A swarm of other big-name releases either are out now or due tomorrow (Friday). These include the NBA Jam inspired NBA 2K Playgrounds 2, SEGA’s sensibly priced (£15.99) HD re-release of Valkyria Chronicles, the Elite Dangerous/No Man’s Sky hybrid Starlink – which features Fox McCloud exclusively on Switch – and LEGO DC Super-Villains, which aims to prove it’s good to be bad.

Going back to indie titles, there’s The Room – a highly acclaimed puzzler, which garnered several awards on mobile and PC – and Pizza Titan Ultra, which we described as a combination of Crazy Taxi and Blast Corps in our review.

They’re joined by Passpartout: The Starving Artist – an enticing curio that entails living the life of a starving artist, creating and selling paintings to fund an expensive baguette addition. Colour us intrigued.

The 3DS also gets its big winter release this Friday – a remaster of the GameCube launch title Luigi’s Mansion. Don’t let the fact that it’s 17 years old put you off, as it remains a joy. Digital Foundry’s exposé is well worth a read.

Here’s the full line-up of new titles, along with discounts and pre-orders.

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Oct 17
By Richard In Reviews No Comments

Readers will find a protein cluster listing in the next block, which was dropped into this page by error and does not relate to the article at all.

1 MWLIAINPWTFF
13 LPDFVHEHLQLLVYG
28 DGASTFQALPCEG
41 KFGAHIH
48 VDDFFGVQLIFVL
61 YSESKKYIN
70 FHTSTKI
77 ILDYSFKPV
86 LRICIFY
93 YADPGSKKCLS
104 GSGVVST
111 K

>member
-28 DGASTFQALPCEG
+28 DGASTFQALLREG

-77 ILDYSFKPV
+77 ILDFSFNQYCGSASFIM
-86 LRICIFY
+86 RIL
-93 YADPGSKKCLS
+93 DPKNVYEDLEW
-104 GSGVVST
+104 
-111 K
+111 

Let’s not beat around the bush – Boom Ball: Boost Edition is Arkanoid in 3D.

How much can you do with 3D Arkanoid? It’s nicely presented. There are sixty levels, grouped into themed sets like a harbour, penguins and farms. The graphics recall PopCap’s classics – cute, colourful and tactile. The music reminds me of being stuck in a lift. There are time goals and medals to unlock. It’s Arkanoid in 3D!

You can play using touch or use the Joy-Cons like a set of table tennis paddles, rebounding balls with motion control. Playing using touch is functional but feels lifeless and flat. I was flicking and swiping, watching blocks disappear, but I wasn’t really having fun.

Things spring into life with Joy-Con control. The physical movement makes you feel more connected to the experience. We wish you had to jump around a bit, however. A simple flick of the wrist will move one of your two paddles across the screen. We miss the days of sweaty Kinect workouts.